New Records for Silicon Cells at Panasonic, EPFL

The Japanese news service Nikkei reports that Panasonic has demonstrated a prototype solar cell with a conversion efficiency of 24.7 percent, in tests performed by the National Institute of Advanced Industrial Science and Technology. This exceeds the previous record of 24.2 percent held by SunPower. Panasonic purchased Sanyo in 2010, including Sanyo’s HIT solar technology. The company says the efficiency improvement comes from a more transparent surface membrane and better electrodes. Panasonic plans to commercialize the prototype to improve the conversion efficiency of its mass-market solar cells, now 21.6 percent. The company has opened a factory in Malaysia, with an initial annual capacity of 300 megawatts (MW), and expects to reduce production costs by 20 percent.

Seattle Safeco Field

Seattle’s Safeco Field, home of the Mariners, last year installed 168 Panasonic HIT modules to power a 33-kilowatt array. Photo: Seattle Mariners

In Switzerland, the École Polytechnique Fédéral de Lausanne (EPFL) reports that its Institute of Microengineering has achieved a record 10.7 percent efficiency in a single-junction microcrystalline silicon thin-film solar cell, clearly surpassing the previous world record of 10.1 percent set by the Japanese Kaneka Corp. in 1998. The record performance, certified by the Fraunhofer Institute, was achieved in a silicon layer 1.8 micrometers thick, compared to a typical crystalline wafer of about 180 micrometers. The team was led by Dr. Fanny Meillaud and Dr. Matthieu Despeisse. By using 99 percent less material, the group aims to bring thin-film production costs down near €35 per square meter, matching the price of standard roof tiles.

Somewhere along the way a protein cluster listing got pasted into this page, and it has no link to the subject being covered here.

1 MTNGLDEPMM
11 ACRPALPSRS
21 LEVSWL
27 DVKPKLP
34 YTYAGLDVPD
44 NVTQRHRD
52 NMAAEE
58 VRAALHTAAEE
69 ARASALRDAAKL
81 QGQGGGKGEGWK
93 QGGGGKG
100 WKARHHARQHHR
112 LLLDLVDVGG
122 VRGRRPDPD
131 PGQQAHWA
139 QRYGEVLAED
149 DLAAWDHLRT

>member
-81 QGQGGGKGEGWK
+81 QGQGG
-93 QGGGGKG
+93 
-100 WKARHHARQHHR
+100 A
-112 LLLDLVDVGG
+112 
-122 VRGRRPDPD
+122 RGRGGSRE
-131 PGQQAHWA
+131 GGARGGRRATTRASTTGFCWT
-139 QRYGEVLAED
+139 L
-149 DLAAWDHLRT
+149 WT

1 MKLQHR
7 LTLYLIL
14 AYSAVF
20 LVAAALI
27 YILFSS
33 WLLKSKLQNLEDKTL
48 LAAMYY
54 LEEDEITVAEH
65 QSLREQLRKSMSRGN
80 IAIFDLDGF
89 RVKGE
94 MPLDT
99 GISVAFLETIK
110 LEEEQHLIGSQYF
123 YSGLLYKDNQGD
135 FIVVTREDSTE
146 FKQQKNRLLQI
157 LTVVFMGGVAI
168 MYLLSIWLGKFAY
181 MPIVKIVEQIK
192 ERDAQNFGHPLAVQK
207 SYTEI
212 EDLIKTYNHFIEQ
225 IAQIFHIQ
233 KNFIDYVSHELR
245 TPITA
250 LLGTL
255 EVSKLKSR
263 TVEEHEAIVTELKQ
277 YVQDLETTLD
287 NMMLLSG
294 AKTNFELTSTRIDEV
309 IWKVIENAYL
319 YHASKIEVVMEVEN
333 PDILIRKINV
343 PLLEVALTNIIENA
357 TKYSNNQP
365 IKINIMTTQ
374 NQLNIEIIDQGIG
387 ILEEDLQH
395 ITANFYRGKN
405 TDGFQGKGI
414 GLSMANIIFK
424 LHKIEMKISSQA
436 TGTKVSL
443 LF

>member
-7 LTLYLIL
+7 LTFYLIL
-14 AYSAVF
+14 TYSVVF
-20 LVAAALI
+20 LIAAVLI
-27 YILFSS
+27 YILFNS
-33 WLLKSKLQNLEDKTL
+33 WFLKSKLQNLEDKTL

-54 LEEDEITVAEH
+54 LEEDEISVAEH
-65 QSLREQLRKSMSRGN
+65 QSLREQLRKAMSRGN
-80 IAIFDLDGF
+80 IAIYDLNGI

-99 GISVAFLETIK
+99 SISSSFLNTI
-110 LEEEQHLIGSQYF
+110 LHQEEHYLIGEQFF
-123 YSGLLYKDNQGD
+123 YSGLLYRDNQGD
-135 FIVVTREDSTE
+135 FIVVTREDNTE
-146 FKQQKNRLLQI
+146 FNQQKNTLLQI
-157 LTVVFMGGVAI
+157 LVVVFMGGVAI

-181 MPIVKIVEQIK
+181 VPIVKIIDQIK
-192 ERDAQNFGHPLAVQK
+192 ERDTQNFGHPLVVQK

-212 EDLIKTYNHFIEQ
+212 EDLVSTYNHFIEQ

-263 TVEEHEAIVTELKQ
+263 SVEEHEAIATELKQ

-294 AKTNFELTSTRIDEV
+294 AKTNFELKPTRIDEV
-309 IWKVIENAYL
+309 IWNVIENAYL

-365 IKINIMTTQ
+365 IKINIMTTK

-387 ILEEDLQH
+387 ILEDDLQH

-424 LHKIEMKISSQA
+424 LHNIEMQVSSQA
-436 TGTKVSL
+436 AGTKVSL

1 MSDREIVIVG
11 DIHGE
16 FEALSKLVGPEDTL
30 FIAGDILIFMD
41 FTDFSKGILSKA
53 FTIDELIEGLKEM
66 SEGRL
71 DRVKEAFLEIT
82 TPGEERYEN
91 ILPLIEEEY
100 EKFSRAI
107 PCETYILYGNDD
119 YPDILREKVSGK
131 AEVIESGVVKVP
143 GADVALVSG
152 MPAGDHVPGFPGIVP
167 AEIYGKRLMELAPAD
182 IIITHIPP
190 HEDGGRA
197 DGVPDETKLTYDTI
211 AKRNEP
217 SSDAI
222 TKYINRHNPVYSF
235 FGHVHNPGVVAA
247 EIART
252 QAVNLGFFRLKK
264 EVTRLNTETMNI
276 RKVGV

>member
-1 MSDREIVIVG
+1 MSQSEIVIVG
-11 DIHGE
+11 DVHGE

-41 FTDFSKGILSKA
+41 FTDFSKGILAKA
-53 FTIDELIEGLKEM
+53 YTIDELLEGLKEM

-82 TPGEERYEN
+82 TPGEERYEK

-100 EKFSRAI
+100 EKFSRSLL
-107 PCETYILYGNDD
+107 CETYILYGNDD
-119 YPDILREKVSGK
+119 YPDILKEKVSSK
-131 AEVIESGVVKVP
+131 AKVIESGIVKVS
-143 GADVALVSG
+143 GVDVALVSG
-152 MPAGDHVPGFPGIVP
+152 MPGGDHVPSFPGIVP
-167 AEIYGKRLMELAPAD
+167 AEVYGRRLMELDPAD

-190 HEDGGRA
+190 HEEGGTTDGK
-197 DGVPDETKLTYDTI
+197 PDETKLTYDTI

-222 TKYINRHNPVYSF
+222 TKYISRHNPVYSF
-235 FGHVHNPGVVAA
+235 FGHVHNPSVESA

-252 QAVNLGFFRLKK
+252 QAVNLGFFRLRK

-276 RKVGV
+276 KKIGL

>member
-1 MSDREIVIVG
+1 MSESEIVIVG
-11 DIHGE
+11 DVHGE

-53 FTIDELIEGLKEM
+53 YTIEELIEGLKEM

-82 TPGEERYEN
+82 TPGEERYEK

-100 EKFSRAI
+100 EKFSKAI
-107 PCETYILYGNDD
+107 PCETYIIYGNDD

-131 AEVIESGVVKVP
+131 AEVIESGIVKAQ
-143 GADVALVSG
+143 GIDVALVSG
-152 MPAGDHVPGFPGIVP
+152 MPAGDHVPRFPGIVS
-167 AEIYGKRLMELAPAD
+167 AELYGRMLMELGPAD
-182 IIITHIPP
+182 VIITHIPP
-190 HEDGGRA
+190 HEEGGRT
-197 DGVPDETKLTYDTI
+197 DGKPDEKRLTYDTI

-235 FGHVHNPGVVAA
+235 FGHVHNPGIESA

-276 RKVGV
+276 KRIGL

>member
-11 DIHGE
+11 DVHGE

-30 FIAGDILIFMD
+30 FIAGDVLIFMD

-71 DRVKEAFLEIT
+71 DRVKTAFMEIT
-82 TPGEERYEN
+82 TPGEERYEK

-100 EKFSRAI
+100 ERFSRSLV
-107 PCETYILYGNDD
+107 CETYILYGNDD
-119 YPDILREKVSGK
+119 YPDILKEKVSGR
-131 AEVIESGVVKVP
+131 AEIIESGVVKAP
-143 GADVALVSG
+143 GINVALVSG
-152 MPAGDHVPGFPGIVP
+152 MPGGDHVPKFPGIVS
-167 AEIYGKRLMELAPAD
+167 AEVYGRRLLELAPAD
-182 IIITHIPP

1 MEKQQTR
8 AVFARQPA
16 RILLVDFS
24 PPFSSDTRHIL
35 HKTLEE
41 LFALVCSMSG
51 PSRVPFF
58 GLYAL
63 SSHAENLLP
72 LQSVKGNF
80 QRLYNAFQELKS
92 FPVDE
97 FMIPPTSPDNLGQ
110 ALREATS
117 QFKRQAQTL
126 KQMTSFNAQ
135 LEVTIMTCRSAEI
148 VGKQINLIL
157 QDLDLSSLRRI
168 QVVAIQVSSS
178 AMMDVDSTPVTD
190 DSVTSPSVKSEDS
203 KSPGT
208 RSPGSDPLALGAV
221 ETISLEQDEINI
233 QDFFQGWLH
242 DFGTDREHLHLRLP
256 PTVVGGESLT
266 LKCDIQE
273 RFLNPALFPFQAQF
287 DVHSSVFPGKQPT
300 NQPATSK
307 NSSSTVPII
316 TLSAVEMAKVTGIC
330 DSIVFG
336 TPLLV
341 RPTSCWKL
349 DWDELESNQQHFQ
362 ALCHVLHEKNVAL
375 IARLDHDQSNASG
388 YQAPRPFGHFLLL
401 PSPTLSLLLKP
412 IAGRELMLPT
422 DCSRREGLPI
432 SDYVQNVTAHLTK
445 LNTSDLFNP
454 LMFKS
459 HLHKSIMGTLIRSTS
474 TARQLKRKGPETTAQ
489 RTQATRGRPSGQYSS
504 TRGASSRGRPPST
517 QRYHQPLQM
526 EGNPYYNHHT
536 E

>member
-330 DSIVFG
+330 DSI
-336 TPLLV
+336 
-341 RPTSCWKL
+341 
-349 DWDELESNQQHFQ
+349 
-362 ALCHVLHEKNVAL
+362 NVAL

Because one microcrystalline silicon junction is normally combined with an amorphous silicon junction for a broader use of the solar spectrum, the new record suggests strongly that a multi-junction device may achieve more than 13.5 percent conversion.

The work is supported by the Swiss Federal Office of Energy (SFOE), the EU-FP7 program, the Swiss National Science Foundation and the Commission for Technology and Innovation. (EPFL report by Emannuel Barraud).

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